Why would the Lord present Satan with almost the same symbolic attributes as that of an empire? The reason for this strange description can be found in the first two verses quoted from Revelation chapter thirteen above. The rise of the last world empire is said to have been accomplished because “the dragon gave him his power, and his throne, and great authority”. Satan is the true motivating force behind the rise of all the empires of history, especially the final one that will arise in the last days. Therefore, he is symbolically seen to have characteristics very similar to the empires themselves. Jesus even called Satan “the ruler of this world”, meaning that he’s the real leader and evil influence behind all the powers of this present age.
One question, however, does come to mind when considering this symbolism, namely, ‘Why is Satan described in terms which seem to associate him with the last empire more than any of the others before it?’ He is said to have seven heads and ten horns just like the final Empire-Beast, but with a single differing characteristic: Satan is presented as having crowns upon his seven heads while the empire has crowns upon its horns.
A crown is the universal symbol of power and authority. He who wears one immediately is thought of as being a king in charge of some kingdom. And herein lays the secret to the difference found between Daniel’s vision discussed earlier and John’s prophecy in the book of Revelation. The representation of the fourth empire as having ten horns in its final form once again implies that over the kingdom will reign ten kings (or leaders) who will be loosely associated in some kind of confederation. At the moment they arise, these ten individuals will hold leadership authority over the alliance, thus John’s description includes a crown upon each of the horns of the beast. Satan is also described as having ten horns, but unlike in the empire’s symbolic imagery, his crowns appear upon his seven heads.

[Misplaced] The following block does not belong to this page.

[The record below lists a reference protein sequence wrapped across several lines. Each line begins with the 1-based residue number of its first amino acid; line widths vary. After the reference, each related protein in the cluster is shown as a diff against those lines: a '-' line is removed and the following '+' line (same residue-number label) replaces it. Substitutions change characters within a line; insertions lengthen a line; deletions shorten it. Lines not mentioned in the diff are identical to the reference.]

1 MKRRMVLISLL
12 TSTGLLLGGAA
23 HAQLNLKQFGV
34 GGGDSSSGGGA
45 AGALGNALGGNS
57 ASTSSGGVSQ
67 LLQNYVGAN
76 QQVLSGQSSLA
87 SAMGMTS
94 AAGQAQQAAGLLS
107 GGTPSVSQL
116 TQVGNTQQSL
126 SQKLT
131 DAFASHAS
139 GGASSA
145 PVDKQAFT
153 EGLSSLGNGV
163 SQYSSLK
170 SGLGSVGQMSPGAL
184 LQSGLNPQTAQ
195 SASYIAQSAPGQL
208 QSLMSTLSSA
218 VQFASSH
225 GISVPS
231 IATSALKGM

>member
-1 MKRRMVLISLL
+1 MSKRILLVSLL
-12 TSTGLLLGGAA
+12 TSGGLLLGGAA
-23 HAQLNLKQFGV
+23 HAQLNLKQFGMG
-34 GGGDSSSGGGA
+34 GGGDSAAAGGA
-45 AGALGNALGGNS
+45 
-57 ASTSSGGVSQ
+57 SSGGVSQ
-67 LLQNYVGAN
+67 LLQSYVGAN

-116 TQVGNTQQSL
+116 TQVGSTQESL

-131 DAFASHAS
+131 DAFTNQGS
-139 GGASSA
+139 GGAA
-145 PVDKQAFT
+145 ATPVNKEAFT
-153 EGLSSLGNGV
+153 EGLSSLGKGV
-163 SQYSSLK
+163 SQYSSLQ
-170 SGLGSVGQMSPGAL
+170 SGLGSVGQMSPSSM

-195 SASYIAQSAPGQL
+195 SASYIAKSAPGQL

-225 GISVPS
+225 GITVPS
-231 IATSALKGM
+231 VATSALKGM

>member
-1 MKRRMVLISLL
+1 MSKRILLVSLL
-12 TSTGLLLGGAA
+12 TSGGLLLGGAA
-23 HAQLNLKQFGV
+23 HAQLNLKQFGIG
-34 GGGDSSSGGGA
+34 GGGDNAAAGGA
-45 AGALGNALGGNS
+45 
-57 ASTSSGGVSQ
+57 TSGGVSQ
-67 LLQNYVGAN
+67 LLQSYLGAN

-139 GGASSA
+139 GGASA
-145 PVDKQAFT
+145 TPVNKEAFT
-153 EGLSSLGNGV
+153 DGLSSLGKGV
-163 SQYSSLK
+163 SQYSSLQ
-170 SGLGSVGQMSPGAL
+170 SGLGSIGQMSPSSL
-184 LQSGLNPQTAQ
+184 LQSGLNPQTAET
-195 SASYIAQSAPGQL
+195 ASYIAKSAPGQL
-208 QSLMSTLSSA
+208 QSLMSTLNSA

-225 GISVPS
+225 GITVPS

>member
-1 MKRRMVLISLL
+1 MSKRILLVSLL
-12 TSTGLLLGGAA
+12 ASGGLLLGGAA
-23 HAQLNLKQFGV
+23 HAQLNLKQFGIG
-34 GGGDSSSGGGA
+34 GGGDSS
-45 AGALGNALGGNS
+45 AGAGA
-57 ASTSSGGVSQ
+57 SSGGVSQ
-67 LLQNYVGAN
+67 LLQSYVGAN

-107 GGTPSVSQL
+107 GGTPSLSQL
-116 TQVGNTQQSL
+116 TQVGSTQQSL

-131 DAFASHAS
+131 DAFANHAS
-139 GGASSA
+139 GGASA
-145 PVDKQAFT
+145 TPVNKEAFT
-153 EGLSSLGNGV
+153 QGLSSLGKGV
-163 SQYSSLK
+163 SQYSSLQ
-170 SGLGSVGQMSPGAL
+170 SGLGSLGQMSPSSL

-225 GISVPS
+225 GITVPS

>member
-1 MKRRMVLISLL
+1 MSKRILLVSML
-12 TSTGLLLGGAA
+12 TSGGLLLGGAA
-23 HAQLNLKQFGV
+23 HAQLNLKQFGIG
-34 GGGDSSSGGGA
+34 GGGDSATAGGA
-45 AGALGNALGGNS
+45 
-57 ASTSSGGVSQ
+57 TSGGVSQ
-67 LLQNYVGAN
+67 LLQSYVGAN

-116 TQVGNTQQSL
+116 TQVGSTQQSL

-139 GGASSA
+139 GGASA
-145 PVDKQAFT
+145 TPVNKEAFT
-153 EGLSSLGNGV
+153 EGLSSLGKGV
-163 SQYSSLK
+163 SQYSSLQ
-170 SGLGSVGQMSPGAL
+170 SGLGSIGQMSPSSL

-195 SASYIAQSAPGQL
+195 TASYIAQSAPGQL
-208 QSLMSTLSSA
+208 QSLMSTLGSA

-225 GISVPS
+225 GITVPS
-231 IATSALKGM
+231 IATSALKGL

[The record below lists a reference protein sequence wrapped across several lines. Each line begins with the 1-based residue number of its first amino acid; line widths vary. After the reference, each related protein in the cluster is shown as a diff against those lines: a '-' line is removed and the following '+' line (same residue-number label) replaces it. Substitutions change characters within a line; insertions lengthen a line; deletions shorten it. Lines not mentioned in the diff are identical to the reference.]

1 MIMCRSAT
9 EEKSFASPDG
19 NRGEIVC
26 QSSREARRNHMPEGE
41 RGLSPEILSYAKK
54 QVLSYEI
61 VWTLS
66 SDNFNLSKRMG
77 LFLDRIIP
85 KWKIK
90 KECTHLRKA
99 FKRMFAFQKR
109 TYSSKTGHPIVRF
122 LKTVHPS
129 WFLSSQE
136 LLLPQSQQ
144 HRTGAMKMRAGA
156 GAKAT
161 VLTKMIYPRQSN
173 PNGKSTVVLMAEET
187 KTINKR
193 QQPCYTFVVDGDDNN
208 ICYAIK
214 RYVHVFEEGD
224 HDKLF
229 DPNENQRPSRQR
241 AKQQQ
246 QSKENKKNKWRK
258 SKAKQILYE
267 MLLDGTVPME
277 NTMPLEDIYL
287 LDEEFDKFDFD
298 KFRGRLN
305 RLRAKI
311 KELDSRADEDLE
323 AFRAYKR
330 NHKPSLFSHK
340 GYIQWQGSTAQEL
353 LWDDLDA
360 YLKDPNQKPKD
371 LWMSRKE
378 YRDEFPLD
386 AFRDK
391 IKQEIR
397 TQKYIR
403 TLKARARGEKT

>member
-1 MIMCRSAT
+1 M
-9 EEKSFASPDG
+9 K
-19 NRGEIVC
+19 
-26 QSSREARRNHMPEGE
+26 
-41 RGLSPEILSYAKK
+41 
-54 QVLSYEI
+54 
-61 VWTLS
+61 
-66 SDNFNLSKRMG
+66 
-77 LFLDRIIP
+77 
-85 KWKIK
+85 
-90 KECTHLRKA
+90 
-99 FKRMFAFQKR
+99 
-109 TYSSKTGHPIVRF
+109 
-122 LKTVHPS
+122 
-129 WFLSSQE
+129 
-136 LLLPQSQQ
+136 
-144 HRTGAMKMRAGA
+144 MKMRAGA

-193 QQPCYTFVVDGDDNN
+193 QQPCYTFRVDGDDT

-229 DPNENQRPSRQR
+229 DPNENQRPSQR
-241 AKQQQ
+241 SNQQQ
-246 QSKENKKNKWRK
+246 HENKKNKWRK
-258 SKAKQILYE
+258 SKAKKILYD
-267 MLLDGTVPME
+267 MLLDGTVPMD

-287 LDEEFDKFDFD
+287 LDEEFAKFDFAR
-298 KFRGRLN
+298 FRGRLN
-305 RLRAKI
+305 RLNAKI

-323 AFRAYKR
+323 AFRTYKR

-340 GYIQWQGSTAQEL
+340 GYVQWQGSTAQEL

The Seven Heads of History
For a explanation to this subtle, but significant change in the symbolism we need to again refer to Revelation chapter seventeen. In that chapter, John prophesies of a “great harlot” that is said to reign over the kingdoms of the world. She is also said to sit upon a beast that has seven heads and ten horns. Although we will discuss this woman in greater detail later, including who she is and what she represents, for now we need to only focus on several verses in this chapter which are key to understanding the final Empire-Beast. This is what an angel told John concerning these seven heads:
“And here is the mind which hath wisdom. The seven heads are seven mountains, on which the woman sitteth.
And they are seven kings: five are fallen, and one is, and the other is not yet come; and when he cometh, he must continue a short space.”
Don’t lose me here, because this is one of the most important concepts to understand if we are to make sense of all of these prophesies. The Lord is now extending the use of the symbolic term “beast” to mean all the major empires which have ever affected his people. This now includes more than just the four beasts which Daniel saw. For one thing, the original four empires only represented those powers which would arise from his time up until the time of the end. However, before Daniel lived there were actually additional powers which had affected the history of Israel. If we add the two primary empires which came before Daniel’s time to the four he prophesied would come from his time forward, we then end up with a total of six historical powers.
The angel who had spoken these words also helps to identify which empires are meant by the symbolism. When the angel revealed these things to John it was approximately the year 95 A.D. He first said concerning these empires that “five have fallen”. In other words, five of the empires of Biblical history had already had their zenith before the time of the Apostle John. He also says that “one is”, meaning that one of the empires was then in existence even as he spoke.